As nearly 600,000 Filipino nationals in the United States wait for a decision on Temporary Protected Status (TPS), the U.S. Department of Homeland Security, the Obama Administration, and Americans in general, should remember the many contributions Filipinos have made to the United States. To the surprise of many, Filipinos have been part of American history for the previous four centuries… even before there was a United States.
Filipino Contributions to United States
In fact, the first Filipinos landed on the North American continent in the 1760s and established a settlement in what is now known as Louisiana. The “Manilamen” adapted well to a life of shrimping. The typhoons in their native Philippines gave Manilamen the experience and knowledge to teach others how to build stilted homes that could endure the hurricanes of coastal Louisiana.
In the early 1920s, thousands of Filipinos were immigrating each year to California and Hawaii to work as migrant labor in the agriculture industry and on sugar plantations. Tagalogs and Ilocanos left their native Philippines with the prospect of building a better life for their families but found mostly just back-breaking work.
During World War II, an estimated 250,000 to 400,000 Filipinos served in the United States military in units including the Philippine Scouts, Philippine Commonwealth Army under U.S. Command, and recognized guerrillas during the Japanese Occupation. Many made the ultimate sacrifice for country and most were never fully compensated. Today, Filipinos comprise the largest foreign-born ethnic group in the U.S. military.
Throughout much of the 20th century, but especially in the late 1960s and 1970s, Filipino nurses immigrated in large numbers to support the growing U.S. healthcare system. That well-educated source of medical professionals continues today.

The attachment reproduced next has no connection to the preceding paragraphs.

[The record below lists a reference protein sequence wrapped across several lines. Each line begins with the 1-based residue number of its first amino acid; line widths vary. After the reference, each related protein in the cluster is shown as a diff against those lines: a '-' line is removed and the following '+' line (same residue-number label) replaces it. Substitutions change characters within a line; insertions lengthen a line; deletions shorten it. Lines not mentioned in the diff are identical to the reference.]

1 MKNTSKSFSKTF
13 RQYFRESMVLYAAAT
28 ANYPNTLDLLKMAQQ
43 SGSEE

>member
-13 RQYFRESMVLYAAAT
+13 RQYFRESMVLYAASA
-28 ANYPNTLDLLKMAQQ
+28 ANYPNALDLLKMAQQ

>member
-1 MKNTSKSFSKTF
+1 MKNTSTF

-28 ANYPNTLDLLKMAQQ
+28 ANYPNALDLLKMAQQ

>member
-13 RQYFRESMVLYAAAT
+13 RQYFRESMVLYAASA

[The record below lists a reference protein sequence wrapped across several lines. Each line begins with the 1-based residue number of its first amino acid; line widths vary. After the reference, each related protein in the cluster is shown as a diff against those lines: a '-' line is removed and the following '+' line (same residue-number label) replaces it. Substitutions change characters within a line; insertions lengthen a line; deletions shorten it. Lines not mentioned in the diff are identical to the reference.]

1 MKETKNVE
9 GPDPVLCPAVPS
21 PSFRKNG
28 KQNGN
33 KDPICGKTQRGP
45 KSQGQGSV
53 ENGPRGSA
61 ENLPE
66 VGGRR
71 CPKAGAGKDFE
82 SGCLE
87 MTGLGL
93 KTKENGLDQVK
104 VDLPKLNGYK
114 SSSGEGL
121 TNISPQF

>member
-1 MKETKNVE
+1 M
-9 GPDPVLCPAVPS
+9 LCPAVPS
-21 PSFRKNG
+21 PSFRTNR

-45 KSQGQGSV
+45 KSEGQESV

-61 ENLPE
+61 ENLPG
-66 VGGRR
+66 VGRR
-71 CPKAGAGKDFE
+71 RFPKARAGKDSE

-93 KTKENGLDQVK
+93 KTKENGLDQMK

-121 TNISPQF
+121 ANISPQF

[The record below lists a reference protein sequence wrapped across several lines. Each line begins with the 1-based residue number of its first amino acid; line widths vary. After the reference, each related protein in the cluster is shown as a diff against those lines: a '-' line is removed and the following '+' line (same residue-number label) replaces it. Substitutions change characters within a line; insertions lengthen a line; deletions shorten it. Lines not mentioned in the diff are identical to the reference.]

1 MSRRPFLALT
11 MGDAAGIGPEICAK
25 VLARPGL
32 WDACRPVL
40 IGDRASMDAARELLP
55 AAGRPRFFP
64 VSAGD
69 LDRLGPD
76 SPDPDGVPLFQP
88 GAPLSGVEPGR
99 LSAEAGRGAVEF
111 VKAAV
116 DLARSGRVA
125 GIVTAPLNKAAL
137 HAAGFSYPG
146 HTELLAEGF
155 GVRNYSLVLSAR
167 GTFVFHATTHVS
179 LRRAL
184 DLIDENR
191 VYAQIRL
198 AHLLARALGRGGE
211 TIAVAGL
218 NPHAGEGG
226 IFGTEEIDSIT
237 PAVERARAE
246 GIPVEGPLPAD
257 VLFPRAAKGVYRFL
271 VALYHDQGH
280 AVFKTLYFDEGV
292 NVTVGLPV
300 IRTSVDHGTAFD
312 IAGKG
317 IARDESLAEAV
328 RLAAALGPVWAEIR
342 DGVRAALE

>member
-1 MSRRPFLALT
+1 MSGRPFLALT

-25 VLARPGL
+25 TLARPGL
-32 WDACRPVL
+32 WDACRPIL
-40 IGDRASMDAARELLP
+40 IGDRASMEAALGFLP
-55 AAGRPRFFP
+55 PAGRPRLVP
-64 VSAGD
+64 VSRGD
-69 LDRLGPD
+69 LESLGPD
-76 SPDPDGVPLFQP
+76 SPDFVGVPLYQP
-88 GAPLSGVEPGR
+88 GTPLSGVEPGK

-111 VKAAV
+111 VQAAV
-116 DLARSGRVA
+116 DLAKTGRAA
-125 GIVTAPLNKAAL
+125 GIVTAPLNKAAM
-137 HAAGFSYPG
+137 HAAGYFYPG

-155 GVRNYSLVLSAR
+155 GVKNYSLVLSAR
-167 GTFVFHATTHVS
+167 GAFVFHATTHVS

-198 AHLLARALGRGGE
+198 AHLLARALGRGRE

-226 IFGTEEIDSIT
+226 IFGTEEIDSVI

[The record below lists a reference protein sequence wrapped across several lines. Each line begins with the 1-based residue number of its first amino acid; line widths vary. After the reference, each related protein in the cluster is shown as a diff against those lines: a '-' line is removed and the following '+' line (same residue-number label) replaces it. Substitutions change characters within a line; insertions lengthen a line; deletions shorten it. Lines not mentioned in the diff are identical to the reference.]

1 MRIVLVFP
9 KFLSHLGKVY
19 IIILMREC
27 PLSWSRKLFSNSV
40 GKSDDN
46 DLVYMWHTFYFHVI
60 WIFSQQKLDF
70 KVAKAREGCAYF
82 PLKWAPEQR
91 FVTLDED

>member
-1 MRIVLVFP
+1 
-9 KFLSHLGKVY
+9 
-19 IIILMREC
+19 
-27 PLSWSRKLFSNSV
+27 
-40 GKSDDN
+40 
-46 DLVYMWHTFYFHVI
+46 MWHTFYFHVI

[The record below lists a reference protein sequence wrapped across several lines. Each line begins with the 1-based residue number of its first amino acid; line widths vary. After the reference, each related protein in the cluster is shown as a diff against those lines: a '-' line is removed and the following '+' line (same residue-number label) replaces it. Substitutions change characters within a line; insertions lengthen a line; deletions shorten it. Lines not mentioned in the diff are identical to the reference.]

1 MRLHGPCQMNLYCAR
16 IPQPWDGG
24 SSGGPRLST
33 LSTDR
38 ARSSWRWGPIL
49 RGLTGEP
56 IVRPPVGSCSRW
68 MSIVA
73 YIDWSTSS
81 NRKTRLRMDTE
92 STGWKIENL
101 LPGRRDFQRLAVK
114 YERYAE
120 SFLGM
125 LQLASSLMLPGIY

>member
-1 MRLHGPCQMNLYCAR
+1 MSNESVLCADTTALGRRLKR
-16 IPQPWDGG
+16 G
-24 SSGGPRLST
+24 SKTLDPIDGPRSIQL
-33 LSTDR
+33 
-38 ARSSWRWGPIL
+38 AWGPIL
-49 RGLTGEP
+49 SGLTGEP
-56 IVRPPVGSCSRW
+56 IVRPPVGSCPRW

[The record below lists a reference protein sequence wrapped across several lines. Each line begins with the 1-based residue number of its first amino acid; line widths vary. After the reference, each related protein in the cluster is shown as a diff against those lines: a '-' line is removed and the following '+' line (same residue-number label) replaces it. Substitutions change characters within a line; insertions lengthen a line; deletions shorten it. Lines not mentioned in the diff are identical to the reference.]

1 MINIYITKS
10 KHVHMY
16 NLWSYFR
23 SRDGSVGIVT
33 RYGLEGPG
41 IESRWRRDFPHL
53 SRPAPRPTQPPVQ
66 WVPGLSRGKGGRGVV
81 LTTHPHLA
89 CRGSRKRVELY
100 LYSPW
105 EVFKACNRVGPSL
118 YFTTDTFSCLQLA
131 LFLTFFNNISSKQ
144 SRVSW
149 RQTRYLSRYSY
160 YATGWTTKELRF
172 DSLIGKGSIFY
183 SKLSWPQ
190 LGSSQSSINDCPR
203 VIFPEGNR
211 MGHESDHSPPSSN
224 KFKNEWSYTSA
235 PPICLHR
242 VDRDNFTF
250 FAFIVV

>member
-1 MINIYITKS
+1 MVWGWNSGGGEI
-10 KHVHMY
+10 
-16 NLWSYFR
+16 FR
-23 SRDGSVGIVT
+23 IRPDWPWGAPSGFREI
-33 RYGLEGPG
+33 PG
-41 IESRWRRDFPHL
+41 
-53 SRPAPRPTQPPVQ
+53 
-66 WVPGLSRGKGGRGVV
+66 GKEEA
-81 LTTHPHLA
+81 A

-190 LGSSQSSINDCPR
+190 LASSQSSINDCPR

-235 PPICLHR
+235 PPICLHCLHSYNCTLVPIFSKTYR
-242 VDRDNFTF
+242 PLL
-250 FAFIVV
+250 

Let’s face it; Filipino Americans have earned their stripes. They are the second largest Asian American group in the United States with a population of over 3.4 million according to the 2010 U.S. Census. The Philippines has contributed heavily to U.S. prosperity.
Typhoon Haiyan was one of the strongest tropical cyclones ever recorded. The Category 5 storm generated winds of over 185 miles/hour, a tsunami-level storm surge, flash flooding, landslides, and damage to homes, agricultural areas, infrastructure, and services including power, communications, and water supply. Current estimates indicate that the death toll exceeded 6,200 (not including 1,785 missing still missing), nearly 30,000 injured, and over 4 million displaced. The Philippine government is rebuilding under difficult circumstances. By designating the Philippines for TPS, Filipino nationals in the U.S. can apply for benefits that include:
- Are not removable from the United States
- Can obtain an Employment Authorization Document (work permit)
- May be granted travel authorization to visit the Philippines
How TPS Helps Filipinos
While the U.S. is contributing much-needed food and relief aid to the Philippines, the Filipino people also want ways to help themselves. By designating the Philippines for Temporary Protected Status, Filipino nationals in the United States can help sustain the recovery by earning an income here. The areas heavily impacted by the storm in the Philippines offer little opportunity. By staying in the U.S., Filipinos can contribute financially to their own cause. What’s more, the strain put on the Philippine government to receive approximately 600,000 Filipino nationals in the U.S. is greatly reduced. For the Philippines to reabsorb thousands of its nationals during this national emergency would only burden an already strained infrastructure.
Possible TPS Decision This Week
President Obama arrives in the Philippines on April 27 to discuss and develop the U.S.-Philippine alliance, which is the oldest of America’s five treaty alliances in Asia. In a period of waning U.S. world influence, there’s no better time to designate TPS. Approximately 80% of Philippine population believes that the U.S. plays a positive role in the world. It’s time to designate the Philippines for Temporary Protected Status.